Elise Murphy, a Staten Island parent of children with disabilities, has heard so many “shocking and devastating stories” from other parents, she says they don’t surprise her anymore.
There was the story about the school dance in a co-located school that District 75 students weren’t welcome to attend, and the one about the school library that was only available to mainstream students, and countless other issues that may not be schoolwide, but felt just as hurtful to the families trying to find solutions.
Parents are turning out and raising their voices, said Murphy, “Whether it’s an admissions issue where they’re having trouble getting their child placed appropriately or they’re bucking against the whole system.”
Enter the UFT.
In the summer of 2018, Murphy attended a UFT meeting to help plan the union’s Staten Island parent conference. The parents at that meeting conceived of the UFT special-needs parent committee, which met for the first time soon after.
Before receiving training from the UFT, Murphy says she and other parents would file appeals, advocate for IEP meetings or seek out other services for their children, but then hit “roadblocks” without realizing that “another door might be open somewhere else.” Through the UFT, she said, they learned about alternate ways to reach their goals.
“UFT training taught us how to speak up for our children,” she said. “That was a big component in us becoming as strong as we are today.”
Marie Rodriguez, the UFT’s Staten Island parent-community liaison, said the group gained confidence through the training. “There was no stopping them,” she said.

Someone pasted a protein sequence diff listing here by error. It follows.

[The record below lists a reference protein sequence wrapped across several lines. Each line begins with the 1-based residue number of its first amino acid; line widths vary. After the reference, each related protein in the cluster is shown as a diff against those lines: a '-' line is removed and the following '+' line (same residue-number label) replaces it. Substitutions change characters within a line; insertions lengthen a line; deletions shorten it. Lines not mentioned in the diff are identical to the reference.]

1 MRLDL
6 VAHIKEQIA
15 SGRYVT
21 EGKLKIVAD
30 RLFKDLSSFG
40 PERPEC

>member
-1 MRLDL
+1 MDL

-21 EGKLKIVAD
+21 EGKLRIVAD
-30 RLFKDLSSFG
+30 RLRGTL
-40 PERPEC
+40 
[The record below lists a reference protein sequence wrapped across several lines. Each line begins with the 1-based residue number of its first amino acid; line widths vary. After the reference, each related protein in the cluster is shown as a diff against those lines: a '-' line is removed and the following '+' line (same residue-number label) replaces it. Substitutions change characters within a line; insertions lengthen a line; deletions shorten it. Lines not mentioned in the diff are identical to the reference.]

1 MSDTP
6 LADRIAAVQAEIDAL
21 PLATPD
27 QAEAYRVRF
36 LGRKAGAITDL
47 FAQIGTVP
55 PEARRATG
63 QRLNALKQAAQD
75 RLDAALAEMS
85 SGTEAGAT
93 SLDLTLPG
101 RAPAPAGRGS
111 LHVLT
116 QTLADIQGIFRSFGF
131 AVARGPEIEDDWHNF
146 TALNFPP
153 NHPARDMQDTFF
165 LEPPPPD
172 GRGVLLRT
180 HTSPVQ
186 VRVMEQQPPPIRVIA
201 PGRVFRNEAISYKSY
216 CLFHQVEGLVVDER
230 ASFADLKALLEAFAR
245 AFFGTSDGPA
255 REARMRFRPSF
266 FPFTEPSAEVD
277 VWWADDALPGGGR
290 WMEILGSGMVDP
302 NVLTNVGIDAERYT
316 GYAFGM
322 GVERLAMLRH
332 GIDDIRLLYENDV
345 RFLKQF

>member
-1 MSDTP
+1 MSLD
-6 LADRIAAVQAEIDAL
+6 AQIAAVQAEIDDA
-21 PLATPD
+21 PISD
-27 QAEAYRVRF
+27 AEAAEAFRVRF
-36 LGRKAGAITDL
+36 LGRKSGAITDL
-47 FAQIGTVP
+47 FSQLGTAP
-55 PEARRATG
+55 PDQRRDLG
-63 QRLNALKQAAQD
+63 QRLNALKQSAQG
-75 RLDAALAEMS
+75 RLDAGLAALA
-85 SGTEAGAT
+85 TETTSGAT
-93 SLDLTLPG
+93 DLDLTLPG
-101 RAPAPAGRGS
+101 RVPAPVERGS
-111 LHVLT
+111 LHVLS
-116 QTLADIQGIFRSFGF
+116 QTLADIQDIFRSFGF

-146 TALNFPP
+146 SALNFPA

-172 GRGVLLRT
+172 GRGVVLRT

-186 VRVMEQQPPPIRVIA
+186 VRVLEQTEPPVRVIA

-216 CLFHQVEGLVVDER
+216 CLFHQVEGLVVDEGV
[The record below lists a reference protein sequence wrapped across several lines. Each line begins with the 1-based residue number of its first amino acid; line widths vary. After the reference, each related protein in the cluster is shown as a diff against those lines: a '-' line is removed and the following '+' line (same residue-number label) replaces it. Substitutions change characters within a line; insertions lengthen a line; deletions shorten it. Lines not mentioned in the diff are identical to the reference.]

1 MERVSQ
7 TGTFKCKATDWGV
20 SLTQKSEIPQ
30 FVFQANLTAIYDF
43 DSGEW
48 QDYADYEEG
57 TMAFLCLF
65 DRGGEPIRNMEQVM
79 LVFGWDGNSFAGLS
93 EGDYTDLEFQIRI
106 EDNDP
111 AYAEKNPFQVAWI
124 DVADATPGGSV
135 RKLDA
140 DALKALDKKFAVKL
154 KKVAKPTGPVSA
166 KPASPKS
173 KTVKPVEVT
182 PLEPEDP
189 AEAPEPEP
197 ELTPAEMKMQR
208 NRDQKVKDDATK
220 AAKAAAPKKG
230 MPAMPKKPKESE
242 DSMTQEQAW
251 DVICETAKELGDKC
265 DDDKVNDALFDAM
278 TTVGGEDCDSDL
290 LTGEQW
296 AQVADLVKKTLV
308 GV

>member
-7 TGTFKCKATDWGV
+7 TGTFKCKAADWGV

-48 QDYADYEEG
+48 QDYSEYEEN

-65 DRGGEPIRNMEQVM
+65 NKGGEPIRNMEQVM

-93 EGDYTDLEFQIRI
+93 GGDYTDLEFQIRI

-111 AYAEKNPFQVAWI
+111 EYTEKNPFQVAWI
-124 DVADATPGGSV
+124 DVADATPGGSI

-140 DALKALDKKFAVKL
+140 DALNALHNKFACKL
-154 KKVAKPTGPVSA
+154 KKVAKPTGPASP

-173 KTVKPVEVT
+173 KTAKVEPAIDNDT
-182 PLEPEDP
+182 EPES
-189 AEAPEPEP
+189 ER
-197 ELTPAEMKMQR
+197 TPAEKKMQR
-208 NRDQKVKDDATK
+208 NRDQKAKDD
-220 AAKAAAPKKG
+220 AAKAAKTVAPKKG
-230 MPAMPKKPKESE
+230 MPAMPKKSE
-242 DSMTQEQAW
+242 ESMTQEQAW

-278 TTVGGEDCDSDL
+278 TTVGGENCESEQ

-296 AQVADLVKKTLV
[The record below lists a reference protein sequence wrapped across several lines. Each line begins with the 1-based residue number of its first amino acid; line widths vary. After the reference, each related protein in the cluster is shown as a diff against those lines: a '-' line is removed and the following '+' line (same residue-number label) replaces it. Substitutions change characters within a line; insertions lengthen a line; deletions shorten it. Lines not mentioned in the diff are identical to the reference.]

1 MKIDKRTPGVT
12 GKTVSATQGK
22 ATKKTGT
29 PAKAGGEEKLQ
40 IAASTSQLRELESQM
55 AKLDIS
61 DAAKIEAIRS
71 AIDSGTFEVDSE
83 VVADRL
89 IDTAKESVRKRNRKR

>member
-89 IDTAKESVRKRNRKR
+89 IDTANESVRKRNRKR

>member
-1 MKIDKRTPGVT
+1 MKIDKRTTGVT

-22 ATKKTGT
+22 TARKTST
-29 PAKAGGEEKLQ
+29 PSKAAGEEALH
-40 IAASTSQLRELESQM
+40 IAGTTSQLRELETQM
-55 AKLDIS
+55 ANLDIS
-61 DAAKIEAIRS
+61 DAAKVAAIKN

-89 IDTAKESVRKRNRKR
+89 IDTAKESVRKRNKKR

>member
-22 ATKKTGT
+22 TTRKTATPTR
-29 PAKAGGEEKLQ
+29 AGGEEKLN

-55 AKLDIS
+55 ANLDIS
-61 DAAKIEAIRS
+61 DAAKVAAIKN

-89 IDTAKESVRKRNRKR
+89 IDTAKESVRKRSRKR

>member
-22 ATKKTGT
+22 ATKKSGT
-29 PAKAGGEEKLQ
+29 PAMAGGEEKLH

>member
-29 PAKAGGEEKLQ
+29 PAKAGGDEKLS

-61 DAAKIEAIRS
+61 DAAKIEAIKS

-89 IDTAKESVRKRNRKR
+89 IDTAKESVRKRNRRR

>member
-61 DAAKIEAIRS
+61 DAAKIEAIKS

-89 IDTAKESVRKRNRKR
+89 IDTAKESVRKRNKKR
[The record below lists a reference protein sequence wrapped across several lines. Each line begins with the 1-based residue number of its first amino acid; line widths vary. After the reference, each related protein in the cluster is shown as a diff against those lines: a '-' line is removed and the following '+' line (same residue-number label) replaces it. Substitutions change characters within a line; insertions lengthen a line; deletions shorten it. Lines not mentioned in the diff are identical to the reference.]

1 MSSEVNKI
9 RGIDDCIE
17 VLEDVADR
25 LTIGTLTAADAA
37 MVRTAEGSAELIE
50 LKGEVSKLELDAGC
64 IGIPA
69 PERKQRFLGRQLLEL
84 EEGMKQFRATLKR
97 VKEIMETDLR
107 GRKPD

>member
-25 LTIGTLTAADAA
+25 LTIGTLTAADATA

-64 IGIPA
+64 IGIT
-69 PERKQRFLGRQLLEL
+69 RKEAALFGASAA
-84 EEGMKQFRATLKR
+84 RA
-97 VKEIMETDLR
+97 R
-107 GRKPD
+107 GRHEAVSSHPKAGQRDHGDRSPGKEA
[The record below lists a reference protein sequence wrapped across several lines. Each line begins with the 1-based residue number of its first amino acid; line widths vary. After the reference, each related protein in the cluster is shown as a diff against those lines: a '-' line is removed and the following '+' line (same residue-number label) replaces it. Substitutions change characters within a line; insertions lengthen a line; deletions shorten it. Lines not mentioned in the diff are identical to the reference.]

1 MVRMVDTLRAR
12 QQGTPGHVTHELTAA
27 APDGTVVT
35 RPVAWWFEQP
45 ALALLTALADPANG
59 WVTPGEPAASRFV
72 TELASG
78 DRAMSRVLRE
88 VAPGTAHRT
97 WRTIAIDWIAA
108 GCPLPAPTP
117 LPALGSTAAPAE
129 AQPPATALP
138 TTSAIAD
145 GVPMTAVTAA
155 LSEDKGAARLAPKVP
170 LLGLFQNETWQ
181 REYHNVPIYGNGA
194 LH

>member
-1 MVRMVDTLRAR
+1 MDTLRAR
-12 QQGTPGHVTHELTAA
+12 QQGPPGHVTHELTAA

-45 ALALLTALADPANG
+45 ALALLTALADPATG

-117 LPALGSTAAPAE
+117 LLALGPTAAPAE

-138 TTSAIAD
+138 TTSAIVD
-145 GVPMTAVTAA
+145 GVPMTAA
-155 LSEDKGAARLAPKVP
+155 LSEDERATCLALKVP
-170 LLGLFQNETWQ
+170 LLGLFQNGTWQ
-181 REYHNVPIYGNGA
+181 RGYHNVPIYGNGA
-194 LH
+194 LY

Committee members started showing up at meetings of the Staten Island Federation of Parent-Teacher Associations, joining their Community Education Councils and reporting back to each other at the UFT. Murphy spoke about her own children at a chancellor’s town hall and a Community Education Council meeting to advocate for improved conditions at District 75 sites and inclusion at co-located schools.
As a result of the committee’s advocacy in its first year, the annual PTA officer training on Staten Island will now dedicate time to special education issues. Conversations have started between District 75 parents and field support staff from the city Department of Education.
Rodriguez hopes to bring more parents into the fold and help them “educate themselves so they can be the best advocates for their children.”
Going forward, all paper communications the Staten Island Federation of Parent-Teacher Associations sends to parents will include both District 31 and District 75 on the letterhead, a development Murphy calls one of the committee’s “biggest accomplishments.”
“Although we were always welcome in the federation, we were sometimes told by administration that it wasn’t for us,” she said, but the letterhead change “opened the door.”
“District 75 parents see fliers that only say District 31 and assume they’re not invited,” said Murphy. “It’s difficult for parents to determine where they belong.”
Inclusion in the school culture benefits both children with disabilities and their mainstream peers, she says: “Every parent should want their child to understand diversity.”